The federal government's Emergencies Act may be placing banks and other financial institutions in the awkward position of being forced to take action on account owners suspected of taking part in – or providing financial support to - an illegal protest but are yet to be formally charged, experts say.

Regulations outlined in the Emergencies Act published late Tuesday in the Canada Gazette state that financial entities ranging from banks to payment processors to insurers can cease dealing with people suspected of being associated, either directly or indirectly, with nationwide convoy protests. The measures were taken to force demonstrators to end their protests, which have lingered on for nearly a month in Ottawa. 

"It doesn't just raise eyeballs, it makes your head explode," said Andreas Park, a finance professor at the University of Toronto, in an interview on Wednesday. 

Park said he believes Canadians have a "fundamental right to participate in the economy" but that these new regulations withhold due process that ultimately places the private sector in charge of enforcing the law. 

"What we're doing is we're taking people who have not been charged with a crime and we're threatening them with financial ruin. It strikes me as the mob rule," Park added. 

Stephen Williamson, the Stephen A. Jarislowsky Chair in Central Banking at Western University, expressed concerns about how long the regulations outlined in the Emergencies Act that empower private businesses would last.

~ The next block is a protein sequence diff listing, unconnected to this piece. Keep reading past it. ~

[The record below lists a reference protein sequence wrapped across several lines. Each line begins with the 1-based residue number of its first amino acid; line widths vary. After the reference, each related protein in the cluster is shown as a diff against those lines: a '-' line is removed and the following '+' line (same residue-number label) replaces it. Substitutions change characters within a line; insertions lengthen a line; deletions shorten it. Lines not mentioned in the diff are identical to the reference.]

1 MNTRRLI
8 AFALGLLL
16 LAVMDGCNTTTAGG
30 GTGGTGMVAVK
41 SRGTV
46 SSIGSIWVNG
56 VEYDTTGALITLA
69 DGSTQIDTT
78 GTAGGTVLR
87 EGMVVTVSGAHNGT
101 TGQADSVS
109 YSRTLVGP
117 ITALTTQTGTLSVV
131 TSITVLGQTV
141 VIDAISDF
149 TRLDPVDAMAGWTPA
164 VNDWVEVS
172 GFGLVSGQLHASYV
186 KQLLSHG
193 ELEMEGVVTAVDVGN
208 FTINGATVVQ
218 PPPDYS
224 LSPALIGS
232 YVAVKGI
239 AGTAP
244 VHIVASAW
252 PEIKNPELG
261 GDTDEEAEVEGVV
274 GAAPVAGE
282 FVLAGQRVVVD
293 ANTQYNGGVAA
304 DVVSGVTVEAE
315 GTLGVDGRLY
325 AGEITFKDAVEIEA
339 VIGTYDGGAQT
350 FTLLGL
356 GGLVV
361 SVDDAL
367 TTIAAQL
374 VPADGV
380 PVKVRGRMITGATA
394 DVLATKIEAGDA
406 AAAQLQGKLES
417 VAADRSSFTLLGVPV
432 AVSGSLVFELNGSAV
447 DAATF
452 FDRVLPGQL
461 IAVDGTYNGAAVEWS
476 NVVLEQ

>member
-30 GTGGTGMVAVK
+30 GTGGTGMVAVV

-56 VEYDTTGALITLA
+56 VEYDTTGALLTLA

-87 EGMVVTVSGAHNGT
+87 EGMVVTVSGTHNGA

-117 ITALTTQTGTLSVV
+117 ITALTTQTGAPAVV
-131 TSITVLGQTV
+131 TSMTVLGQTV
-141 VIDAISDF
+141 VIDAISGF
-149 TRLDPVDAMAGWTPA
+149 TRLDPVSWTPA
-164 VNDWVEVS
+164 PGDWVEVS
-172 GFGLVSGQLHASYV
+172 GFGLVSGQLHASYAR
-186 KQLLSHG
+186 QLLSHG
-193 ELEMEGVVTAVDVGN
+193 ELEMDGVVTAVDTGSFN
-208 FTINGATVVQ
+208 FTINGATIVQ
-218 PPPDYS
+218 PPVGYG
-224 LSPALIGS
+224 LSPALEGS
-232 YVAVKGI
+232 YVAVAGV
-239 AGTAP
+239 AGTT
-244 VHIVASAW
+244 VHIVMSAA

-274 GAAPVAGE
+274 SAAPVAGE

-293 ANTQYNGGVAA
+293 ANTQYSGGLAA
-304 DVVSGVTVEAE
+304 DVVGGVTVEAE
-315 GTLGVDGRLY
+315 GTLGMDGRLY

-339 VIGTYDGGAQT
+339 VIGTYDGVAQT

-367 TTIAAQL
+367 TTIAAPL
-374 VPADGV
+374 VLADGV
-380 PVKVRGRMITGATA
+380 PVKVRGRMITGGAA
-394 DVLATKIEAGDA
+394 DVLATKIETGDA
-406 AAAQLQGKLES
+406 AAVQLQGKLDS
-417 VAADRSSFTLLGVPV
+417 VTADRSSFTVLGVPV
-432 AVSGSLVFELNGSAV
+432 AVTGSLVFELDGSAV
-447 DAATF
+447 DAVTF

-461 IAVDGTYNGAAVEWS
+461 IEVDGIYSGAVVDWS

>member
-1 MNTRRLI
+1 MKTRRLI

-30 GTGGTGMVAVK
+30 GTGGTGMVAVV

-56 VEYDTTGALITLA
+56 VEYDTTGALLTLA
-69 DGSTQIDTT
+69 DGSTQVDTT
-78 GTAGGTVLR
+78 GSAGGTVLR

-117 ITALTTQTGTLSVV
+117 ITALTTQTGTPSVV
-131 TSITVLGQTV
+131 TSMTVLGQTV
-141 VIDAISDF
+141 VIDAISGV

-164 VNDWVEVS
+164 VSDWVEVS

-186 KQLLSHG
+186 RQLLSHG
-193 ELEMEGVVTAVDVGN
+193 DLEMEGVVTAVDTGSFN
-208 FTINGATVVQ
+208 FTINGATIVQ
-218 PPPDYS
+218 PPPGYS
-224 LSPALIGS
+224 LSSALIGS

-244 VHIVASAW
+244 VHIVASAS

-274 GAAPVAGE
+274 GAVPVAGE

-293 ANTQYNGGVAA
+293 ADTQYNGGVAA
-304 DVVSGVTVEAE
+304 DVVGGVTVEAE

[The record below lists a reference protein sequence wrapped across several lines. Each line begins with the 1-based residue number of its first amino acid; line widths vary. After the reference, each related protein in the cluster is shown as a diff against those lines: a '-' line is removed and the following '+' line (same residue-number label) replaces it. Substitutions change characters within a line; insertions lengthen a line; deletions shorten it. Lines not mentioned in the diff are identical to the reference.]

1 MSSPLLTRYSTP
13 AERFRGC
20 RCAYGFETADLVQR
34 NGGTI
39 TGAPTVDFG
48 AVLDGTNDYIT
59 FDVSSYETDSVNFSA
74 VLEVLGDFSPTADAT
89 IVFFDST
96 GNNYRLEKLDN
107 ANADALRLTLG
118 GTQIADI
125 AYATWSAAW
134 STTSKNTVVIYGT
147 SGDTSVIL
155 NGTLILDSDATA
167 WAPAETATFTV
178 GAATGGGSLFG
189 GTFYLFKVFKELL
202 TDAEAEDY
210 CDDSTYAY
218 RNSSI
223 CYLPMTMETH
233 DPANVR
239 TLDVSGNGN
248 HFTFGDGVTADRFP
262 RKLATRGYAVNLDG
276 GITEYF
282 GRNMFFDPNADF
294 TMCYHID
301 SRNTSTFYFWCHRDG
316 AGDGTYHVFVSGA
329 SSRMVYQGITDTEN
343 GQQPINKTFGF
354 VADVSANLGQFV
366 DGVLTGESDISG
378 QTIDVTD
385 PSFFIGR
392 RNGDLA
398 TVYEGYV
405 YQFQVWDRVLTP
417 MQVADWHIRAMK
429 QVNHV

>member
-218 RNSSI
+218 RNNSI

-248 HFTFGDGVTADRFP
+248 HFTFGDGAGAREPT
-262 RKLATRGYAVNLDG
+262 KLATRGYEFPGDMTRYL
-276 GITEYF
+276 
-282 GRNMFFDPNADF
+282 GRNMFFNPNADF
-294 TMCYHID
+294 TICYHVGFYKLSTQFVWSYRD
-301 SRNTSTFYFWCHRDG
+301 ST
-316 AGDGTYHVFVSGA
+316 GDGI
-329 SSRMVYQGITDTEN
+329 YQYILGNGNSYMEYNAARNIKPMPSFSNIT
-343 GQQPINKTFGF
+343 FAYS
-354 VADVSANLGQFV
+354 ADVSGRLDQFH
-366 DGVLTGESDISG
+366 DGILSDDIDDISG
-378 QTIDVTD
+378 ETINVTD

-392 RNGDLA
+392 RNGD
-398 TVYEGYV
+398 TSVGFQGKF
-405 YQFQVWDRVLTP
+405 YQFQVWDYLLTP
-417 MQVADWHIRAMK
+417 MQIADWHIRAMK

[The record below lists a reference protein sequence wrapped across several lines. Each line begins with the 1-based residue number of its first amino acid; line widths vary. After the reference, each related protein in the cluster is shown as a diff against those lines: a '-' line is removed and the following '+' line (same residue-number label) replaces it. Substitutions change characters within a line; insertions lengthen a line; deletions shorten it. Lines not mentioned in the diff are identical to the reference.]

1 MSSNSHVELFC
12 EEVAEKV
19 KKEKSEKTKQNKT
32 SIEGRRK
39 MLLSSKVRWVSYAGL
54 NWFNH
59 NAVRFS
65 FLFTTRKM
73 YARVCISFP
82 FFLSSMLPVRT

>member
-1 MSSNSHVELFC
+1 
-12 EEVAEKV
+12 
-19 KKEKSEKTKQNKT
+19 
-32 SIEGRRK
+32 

"You're asked to trust the government that this is actually a dire emergency that requires this kind of extraordinary measures," Williamson said. 

"There's a question on how you trade off the need for extra legal enforcement against the potential errors or misuse that could be made of the Emergencies Act." 

During a technical briefing with media on Wednesday, government officials said that if people who had no ties to the protests found their accounts frozen, they should get in touch with the bank, which would take additional measures to validate their identities. 

The government officials also highlighted that any suspicious transactions, especially those over $10,000, made using cryptocurrencies would also need to be reported by trading platforms or other payment providers as required by the Emergencies Act. Cryptocurrency payments that are suspected of being part of money laundering or terrorist financing are typically flagged by the Financial Transactions and Reports Analysis Centre of Canada (FINTRAC). 

While transactions made within cryptocurrency markets are typically done anonymously to avoid regulatory scrutiny, Williamson said given nearly all retail transactions are made using fiat currency like the Canadian dollar, that anonymity is stripped the moment any crypto is converted into cash.

"Whoever is running this protest operation, they have to make purchases with Canadian dollars," he said. "The money has to find its way back into the financial system and then that transaction would be flagged as suspicious and you're back to square one." 

Representatives from Canada's major banks deferred comment on the Emergencies Act to the Canadian Bankers Association (CBA), an industry trade group. Mathieu Labrèche, a CBA spokesperson, told BNN Bloomberg that banks in Canada follow all laws and regulations to help protect the integrity of the country's financial system. 

"All financial service providers, including banks, covered by the federal Emergencies Act will need to diligently implement the required measures, as stipulated by the government in the corresponding Emergency Economic Measures Order, which are not expected to impact the vast majority of customers,” Labrèche said in an email.